http://www.active-robots.com/products/motorsandwheels/rd01-drive.shtml

Wheel Package

Wheel Package

I’ll need two of these, and will have to replace the wheels with the omni directional wheel things I found and linked to in my last post.

I’ll drill the brackets into a thin metal plate, and start building perspex on top. I don’t seem to have paid enough attention to battery/device weight/motor/power and am concerned that the motor and battery combination will not move the device. I don’t yet have an idea of how much it will weigh, but I’ve realized that the perspex is going to have to be as thin and light as possible, and I’m going to have to bear weight in mind with any unnecessary or redundant extra parts.
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The Robot: Hardware List, Wheel Plan, More Ideas, Steps to launch

October 12th, 2008

Thanks to some further thought and some great comments and suggestions, I’ve got a clearer idea of what I’d like to build, and I’ve devised a preliminary hardware list. I’ve divided this into various categories to help planning and ordering.

Hardware
My bad wheel plan mockup for 4 wheels and omnidirectional movement:

Base Layout

Base Layout

Please excuse the awful graphics

The base layout should be as follows. The diamond shape is a very thin metal plate which will have the motors and motor casing attached. The metal plate will be at the very bottom of the device. The square (overlayed) will be the acetate base of the unit, and build up to form the base “box”.

I’d like the motor’s to be simple 6-9v, 10W max. motors

Each motor will be held on it’s own bracket and will not be connected via an axle. Each motor will require independant control via a motor controller. The motor controller will be required to convert digital input to variable voltage (5v/7v/9v?) output. 4 speed (4.5v/6v/7.5v/9v>) would also be fine.
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Linux on a Mikrotik 532a, Part 4 – Customization, Debian Scripts, Shaping, Firewall, NAT, picoLCD

October 11th, 2008

Follow On From: 05 Oct 08 APNIC Box – Linux on a Mikrotik 532a, Part 3 – Installing Debian, Prebuilt Disk Image

Following on from the previous article, I’ve written some scripts which you’ll find in the /root/scripts/ directory of the prebuilt image. I’ve attached and commented them here, as they could also be useful elsewhere.

bridge.sh #For setting up a simple bridge
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Linux Robot, more hardware ideas

October 8th, 2008

Follow on from: http://www.adampalmer.me/iodigitalsec/linux-robot-watch-this-space/

I’ve been giving the layout and hardware of the device some thought. Hardware should be split up as follows:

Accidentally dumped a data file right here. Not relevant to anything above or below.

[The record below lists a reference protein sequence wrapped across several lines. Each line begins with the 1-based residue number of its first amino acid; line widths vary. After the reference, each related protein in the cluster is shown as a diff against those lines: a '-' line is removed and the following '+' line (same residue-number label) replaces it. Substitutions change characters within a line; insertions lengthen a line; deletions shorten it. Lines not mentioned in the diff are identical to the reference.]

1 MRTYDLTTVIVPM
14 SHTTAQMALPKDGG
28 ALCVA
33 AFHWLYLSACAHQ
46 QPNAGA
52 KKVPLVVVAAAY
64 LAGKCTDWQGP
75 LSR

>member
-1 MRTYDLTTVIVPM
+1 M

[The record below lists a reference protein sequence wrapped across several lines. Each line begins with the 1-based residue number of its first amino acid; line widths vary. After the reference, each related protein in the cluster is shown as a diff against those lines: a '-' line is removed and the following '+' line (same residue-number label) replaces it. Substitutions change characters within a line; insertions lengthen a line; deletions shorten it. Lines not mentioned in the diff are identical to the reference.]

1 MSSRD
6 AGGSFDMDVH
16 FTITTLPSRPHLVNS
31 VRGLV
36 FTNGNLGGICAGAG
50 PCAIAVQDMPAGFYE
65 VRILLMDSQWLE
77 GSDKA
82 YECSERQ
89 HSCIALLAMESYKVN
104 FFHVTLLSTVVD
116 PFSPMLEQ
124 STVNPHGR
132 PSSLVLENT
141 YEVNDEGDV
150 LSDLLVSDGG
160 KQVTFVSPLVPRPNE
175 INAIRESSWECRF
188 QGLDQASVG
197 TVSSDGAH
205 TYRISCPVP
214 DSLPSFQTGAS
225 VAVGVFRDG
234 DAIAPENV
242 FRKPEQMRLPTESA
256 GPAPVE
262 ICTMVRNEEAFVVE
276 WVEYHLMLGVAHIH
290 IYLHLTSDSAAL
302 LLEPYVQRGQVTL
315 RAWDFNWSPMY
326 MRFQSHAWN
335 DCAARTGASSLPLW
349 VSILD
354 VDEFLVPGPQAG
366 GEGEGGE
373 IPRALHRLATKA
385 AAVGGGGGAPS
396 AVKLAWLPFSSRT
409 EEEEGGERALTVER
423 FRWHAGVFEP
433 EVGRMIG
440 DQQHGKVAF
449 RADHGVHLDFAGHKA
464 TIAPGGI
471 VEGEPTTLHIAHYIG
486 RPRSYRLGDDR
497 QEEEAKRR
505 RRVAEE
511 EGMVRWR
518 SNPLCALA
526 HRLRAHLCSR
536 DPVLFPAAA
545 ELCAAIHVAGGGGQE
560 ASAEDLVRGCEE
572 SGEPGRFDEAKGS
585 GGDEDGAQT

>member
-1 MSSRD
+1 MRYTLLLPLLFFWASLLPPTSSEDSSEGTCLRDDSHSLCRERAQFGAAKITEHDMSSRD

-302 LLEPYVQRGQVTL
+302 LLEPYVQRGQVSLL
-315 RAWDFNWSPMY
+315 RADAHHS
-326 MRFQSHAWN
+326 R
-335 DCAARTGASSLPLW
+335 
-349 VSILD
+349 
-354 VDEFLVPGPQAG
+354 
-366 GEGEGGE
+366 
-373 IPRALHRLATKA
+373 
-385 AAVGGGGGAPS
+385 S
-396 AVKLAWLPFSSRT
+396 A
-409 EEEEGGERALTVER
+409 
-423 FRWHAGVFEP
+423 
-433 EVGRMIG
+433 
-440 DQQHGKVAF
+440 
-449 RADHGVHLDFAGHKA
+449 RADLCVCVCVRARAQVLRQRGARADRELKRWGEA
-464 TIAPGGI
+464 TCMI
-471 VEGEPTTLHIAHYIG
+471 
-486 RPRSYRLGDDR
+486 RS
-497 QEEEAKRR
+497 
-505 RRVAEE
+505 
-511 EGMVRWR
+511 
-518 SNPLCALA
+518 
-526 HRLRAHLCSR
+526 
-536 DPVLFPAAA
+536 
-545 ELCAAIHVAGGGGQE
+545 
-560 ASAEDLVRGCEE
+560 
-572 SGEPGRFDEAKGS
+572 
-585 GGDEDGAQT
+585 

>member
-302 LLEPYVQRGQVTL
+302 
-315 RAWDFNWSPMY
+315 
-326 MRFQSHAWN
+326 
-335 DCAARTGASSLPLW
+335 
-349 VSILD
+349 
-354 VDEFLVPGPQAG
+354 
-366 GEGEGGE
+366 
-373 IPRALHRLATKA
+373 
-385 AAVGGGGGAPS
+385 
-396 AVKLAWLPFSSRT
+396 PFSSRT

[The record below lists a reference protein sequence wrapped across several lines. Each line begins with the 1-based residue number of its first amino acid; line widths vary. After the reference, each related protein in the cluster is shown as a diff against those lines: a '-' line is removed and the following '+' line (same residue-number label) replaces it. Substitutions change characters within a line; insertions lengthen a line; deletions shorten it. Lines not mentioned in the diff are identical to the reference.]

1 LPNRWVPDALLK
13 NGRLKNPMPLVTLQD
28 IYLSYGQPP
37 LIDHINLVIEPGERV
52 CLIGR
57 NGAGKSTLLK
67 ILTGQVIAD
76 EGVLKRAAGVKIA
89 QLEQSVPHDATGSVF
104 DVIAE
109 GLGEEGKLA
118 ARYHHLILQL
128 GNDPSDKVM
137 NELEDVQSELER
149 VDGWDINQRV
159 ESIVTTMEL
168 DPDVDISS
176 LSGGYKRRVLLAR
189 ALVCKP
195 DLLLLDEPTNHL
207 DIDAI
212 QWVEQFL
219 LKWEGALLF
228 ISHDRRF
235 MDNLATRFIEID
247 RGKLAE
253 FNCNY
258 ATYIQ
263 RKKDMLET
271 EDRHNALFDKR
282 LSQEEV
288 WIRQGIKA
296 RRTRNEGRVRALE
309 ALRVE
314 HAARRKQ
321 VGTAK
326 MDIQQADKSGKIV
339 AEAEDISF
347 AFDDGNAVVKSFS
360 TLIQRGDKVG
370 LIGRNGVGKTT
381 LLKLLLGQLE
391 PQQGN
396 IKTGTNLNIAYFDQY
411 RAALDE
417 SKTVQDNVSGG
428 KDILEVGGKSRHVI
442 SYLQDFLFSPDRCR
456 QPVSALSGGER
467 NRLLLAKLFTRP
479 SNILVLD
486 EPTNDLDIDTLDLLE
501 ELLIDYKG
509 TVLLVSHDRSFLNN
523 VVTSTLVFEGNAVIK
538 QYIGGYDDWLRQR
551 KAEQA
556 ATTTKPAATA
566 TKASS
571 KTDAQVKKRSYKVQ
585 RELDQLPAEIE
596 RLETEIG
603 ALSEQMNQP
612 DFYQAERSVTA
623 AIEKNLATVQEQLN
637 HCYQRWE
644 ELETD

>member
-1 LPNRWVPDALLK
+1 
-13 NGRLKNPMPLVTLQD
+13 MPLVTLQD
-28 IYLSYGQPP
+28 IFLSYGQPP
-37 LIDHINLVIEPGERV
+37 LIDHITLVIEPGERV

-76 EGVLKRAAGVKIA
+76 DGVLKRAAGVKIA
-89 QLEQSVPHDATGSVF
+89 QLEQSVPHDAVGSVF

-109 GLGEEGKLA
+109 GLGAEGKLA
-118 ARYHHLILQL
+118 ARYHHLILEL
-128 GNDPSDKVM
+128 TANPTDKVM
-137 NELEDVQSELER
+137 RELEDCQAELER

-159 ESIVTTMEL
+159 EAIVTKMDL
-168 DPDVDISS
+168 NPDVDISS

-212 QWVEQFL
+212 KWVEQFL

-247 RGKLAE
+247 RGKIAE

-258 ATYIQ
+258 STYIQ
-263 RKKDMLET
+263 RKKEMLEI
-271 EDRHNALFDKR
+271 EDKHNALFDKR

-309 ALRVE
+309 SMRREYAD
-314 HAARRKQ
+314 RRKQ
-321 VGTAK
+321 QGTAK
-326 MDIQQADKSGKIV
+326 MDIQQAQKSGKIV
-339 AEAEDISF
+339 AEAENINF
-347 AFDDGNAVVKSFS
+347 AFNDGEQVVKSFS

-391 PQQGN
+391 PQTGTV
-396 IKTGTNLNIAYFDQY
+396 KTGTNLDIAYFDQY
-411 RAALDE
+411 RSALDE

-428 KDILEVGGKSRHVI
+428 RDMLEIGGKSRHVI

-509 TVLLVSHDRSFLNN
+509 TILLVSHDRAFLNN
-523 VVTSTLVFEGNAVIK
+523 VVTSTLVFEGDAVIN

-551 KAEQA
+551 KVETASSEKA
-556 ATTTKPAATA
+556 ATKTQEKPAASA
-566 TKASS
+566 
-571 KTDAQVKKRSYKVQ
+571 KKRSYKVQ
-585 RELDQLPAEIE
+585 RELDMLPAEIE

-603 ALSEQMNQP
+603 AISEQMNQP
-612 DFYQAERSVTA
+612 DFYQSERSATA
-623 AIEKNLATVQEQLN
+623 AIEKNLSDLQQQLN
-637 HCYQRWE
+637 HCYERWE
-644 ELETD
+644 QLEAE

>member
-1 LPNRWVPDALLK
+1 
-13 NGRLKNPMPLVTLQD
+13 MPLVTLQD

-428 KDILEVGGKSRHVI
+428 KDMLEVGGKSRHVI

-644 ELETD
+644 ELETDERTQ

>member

Main board
At minimum, CPU, IO pin out, RAM, CF/SD, and USB controller. Wifi and/or ethernet would be nice. It will need to be linux friendly of course.

Custom IO board
Connect to Main board via 16 bit bus. The custom IO board will have some logic gate chips and maybe some memory. It will then connect child boards for LEDs, the ultrasonic sensors, switches and relays. The relays will then be connected to the wheels. I’ll consider adding other sensors for temperature, light, etc.
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Linux Robot – Watch this space

October 7th, 2008

I’ve been struggling to think of a good project to start on. I’m currently writing the APNIC Box series here, and I’m on part 4 of maybe 7 or 8 right now. I like to keep at least one personal project of interest on the go at a time so back to struggling for inspiration.. Feel free to tell me that this is an awful idea and suggest something else, but until I hear otherwise I’m going to roll with it.

Linux Robot – Requirements

Here’s what I’m thinking. Small embedded device, way smaller than the Mikrotik 532a used for the APNIC Box. The board will need USB [as we’re going to use the 5v for charging later]. I’d like to start with a powerful enough board that it can be expanded later with relative ease.

The device will initially have few inputs and outputs. It will support miniPCI, USB, Serial Console, CF card, GPIO or some other good method for controlling a relay board and some motors. The device will have 4 small wheels, maybe rubber [old mouse] balls instead and some ultrasonic sensors, 4, 6 or 8.
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Diffie-Hellman Key Exchange

October 7th, 2008

Diffie-Hellman Key Exchange is a popular mathematical key exchange algorithm. It allows two parties to establish a ‘key’ over an insecure medium such as the internet. As you will see, it doesn’t matter whether the intercepting party captures each piece of transmitted information, they will not be able to break the key in any way, other than the usual brute force method.